If it were a faucet dripping in the middle of the night I would be annoyed, but if it’s the Hario Dripper, (sounds like the name of a WrestleMania champion), brewing a superb cup of coffee, not so much.
Around the world the most employed method of making coffee drinks is the drip method. Whether you use an automatic drip coffee maker like the Bunn STX or a Hario Dripper using fresh grounds or a Keurig B31 Mini Single Serve using K-cups, the process has some basic principles: hot water poured-over coffee grounds. That’s the science, now the art.
For a coffee aficionado there is nothing better than a single cup brew made from fresh grounds. Grinding the coffee correctly is perhaps the most critical part of the process. Getting the coffee to a precise fineness often takes a lot of trial and error to get it right for your taste. Investing in a good grinder is a wise decision if you want to get to drip-coffee nirvana.
The next critical element is clean fresh water at the proper temperature. Coffee brewers everywhere will tell you that the proper temperature is usually between 190° and 205° F, definitely no cooler than 190°F, and that you must have clean water. And finally the pour-over method; the grounds must be thoroughly saturated quickly and then drained at a precise rate so that over-extraction doesn’t occur creating a bitter brew. The manual pour-over method gives you the most control of all of the facets of the process of the water engaging the grounds, turbulence, dwell time, ratio of water to grounds to name a few.
It can quickly become a ceremony like Japanese tea if you really get involved in controlling all of the steps to drip brewing and providing the proper ambiance for the event. (I can just see it now, a special room of the house with muted earth tones and fine art on the walls, the sweet sounds of a symphony orchestra on the air from a hidden sound system, a single small table in the center of the room, an urn of precious arabica beans, and a silver tray with drip coffee paraphernalia arranged in precise order). Sproing! OK, snap back to reality.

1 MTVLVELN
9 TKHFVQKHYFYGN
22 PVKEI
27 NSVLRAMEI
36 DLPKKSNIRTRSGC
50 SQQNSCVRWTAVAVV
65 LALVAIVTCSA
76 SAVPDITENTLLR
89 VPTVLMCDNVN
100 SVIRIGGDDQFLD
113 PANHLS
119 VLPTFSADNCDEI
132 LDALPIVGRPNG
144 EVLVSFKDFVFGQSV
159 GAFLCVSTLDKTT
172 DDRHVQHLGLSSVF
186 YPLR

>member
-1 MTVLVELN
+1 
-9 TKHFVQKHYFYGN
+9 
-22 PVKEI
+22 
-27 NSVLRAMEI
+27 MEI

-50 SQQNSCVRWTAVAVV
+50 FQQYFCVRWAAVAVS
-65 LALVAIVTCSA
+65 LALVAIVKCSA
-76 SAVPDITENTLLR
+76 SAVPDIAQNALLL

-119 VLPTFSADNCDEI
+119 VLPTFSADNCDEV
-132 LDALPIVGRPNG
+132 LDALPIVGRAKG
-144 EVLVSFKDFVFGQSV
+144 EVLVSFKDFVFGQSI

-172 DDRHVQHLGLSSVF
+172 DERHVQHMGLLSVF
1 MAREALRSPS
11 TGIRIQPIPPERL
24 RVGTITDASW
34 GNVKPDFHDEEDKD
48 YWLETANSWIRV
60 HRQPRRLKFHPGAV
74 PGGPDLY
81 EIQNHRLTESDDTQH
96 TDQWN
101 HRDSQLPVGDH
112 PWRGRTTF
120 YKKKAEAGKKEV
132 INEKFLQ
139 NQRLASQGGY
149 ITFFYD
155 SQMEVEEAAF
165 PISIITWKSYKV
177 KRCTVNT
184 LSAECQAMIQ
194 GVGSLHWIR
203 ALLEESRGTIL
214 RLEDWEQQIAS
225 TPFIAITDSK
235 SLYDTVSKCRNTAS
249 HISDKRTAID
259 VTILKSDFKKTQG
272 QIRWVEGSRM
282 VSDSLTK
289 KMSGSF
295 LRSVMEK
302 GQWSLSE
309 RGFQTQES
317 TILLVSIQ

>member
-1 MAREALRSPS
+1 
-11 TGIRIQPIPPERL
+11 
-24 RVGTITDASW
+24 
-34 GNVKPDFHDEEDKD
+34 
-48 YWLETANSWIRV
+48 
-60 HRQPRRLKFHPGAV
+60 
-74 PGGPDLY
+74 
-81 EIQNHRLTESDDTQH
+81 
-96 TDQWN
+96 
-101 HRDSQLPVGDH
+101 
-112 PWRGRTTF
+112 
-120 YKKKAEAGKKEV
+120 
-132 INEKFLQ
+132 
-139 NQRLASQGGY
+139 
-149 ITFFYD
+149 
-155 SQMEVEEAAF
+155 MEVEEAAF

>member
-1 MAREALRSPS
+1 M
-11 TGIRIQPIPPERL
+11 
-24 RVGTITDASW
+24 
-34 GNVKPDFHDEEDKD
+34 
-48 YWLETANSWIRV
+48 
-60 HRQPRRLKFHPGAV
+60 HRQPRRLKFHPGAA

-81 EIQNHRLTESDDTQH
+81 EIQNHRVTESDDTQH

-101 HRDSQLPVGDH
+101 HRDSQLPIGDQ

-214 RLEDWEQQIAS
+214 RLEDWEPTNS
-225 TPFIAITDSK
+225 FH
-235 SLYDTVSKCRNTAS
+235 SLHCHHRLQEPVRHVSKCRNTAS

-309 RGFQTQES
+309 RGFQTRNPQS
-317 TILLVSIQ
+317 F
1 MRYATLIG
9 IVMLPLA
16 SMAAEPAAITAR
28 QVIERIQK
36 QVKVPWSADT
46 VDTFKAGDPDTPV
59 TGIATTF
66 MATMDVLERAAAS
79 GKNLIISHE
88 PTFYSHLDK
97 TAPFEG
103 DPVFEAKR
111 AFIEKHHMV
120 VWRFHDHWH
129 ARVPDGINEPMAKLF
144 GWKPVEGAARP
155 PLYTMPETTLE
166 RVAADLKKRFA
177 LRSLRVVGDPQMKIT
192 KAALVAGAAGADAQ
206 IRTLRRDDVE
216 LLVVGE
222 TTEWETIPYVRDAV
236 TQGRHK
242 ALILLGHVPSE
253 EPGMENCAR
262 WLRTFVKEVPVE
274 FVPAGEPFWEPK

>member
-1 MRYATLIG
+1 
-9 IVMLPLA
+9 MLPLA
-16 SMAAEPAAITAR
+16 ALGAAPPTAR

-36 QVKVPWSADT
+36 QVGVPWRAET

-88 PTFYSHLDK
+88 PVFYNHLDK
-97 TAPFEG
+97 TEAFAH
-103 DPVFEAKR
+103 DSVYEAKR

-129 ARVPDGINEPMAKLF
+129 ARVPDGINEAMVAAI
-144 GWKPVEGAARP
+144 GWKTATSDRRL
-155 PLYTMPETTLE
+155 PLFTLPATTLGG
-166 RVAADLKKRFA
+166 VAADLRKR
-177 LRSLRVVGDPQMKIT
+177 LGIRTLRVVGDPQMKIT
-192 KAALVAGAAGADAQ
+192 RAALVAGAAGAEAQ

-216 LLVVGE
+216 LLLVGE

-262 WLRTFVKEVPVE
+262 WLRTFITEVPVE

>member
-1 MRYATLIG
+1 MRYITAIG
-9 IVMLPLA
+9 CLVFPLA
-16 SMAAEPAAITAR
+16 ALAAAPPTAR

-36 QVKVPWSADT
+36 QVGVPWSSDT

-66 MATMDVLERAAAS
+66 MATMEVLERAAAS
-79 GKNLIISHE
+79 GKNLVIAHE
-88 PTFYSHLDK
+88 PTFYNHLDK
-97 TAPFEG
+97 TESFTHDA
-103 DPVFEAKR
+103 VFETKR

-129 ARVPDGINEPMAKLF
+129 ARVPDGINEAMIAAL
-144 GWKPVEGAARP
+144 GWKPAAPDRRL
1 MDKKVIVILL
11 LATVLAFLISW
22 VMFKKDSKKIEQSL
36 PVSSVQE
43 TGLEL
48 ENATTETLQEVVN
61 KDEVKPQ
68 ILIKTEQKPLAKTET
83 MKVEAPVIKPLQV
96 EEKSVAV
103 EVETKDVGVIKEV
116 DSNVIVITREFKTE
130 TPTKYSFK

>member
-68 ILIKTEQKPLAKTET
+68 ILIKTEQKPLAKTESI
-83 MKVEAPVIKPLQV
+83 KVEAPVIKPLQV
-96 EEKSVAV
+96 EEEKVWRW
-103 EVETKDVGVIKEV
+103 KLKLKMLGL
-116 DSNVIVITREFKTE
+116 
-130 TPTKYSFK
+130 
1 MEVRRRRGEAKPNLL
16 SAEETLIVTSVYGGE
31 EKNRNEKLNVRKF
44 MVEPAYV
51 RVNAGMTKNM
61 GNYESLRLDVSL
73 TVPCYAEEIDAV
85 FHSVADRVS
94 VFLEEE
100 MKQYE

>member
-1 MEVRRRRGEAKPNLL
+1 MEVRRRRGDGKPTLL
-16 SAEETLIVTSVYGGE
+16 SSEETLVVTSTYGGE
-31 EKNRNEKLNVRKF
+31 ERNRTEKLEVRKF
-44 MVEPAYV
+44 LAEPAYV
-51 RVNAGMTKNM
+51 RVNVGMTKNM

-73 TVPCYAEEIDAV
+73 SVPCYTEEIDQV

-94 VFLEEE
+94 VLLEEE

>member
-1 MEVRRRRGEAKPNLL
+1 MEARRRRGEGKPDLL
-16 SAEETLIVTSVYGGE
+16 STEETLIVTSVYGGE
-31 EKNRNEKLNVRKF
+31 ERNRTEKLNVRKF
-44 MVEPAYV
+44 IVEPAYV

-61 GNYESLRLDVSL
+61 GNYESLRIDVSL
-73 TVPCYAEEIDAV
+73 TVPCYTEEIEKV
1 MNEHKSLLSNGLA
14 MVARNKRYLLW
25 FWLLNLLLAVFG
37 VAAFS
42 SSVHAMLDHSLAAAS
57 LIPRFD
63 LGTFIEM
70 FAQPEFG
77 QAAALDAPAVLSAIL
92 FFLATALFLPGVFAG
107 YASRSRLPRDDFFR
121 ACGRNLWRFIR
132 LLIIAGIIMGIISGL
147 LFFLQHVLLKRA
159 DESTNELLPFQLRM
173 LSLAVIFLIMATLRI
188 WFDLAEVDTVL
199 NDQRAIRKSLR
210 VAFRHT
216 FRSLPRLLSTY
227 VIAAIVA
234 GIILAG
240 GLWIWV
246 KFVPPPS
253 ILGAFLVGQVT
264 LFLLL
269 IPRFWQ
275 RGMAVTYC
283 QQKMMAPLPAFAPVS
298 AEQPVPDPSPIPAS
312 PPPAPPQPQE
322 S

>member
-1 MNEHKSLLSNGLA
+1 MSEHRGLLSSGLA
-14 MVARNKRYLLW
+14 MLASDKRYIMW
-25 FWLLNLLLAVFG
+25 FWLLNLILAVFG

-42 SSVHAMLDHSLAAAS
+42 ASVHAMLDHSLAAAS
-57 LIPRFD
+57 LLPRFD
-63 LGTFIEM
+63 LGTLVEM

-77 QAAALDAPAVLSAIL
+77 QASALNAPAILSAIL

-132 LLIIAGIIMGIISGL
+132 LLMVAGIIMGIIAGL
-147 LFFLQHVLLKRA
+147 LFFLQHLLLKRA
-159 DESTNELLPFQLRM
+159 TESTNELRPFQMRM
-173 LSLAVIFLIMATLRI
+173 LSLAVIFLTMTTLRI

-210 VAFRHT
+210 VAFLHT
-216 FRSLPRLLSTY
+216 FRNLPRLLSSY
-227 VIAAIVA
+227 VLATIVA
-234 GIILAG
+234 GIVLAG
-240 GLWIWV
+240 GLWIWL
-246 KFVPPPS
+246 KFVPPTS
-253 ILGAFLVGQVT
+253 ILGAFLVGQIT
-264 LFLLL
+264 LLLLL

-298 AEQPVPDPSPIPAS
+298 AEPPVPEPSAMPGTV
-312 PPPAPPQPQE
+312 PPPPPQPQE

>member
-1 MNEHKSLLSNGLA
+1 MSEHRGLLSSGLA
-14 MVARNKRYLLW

Besides choosing a coffee of a particular roast and origin, just deciding on a type of filter can be daunting. Should you use cloth or paper or fine mesh gold-tone screen? Which ones retain the most grounds? Which pass the essential flavor oils? Do they impart any taste to the brew? Oh the debate can rage on and on. There are many variations of the equipment used for drip brewing around the world ranging from Japanese drippers, to Vietnamese filter pots to single-use folded paper cones, but they all have the same goal: make a perfect cup of fresh coffee. Oh and don’t forget the elaborate drip towers for making iced coffee, what a slow process that is! Paint dries faster. It can take up to 6 hours to brew 600ml of iced coffee!
So I will put on my ceremonial sweatshirt, with the true believers coffee stains, wend my way to the kitchen, grind some blue mountain beans, prepare the dripper, boil some clean fresh water, and wait for the drip, drip, drip, to subside and enjoy the best cup of the day. Which one is the best one? Why the next one of course!